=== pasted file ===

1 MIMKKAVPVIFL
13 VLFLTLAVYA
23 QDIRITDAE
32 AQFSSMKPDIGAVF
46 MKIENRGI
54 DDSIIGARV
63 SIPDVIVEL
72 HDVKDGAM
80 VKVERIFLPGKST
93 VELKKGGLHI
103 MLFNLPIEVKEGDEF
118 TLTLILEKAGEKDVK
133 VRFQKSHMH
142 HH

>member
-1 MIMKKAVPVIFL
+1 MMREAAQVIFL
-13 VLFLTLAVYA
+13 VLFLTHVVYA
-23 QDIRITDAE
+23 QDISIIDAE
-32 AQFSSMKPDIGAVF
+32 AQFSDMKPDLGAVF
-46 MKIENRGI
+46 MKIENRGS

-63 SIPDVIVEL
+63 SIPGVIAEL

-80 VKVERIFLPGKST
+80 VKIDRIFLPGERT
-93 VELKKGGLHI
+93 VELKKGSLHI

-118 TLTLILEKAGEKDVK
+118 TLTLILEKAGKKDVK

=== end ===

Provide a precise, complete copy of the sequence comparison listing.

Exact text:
1 MIMKKAVPVIFL
13 VLFLTLAVYA
23 QDIRITDAE
32 AQFSSMKPDIGAVF
46 MKIENRGI
54 DDSIIGARV
63 SIPDVIVEL
72 HDVKDGAM
80 VKVERIFLPGKST
93 VELKKGGLHI
103 MLFNLPIEVKEGDEF
118 TLTLILEKAGEKDVK
133 VRFQKSHMH
142 HH

>member
-1 MIMKKAVPVIFL
+1 MMREAAQVIFL
-13 VLFLTLAVYA
+13 VLFLTHVVYA
-23 QDIRITDAE
+23 QDISIIDAE
-32 AQFSSMKPDIGAVF
+32 AQFSDMKPDLGAVF
-46 MKIENRGI
+46 MKIENRGS

-63 SIPDVIVEL
+63 SIPGVIAEL

-80 VKVERIFLPGKST
+80 VKIDRIFLPGERT
-93 VELKKGGLHI
+93 VELKKGSLHI

-118 TLTLILEKAGEKDVK
+118 TLTLILEKAGKKDVK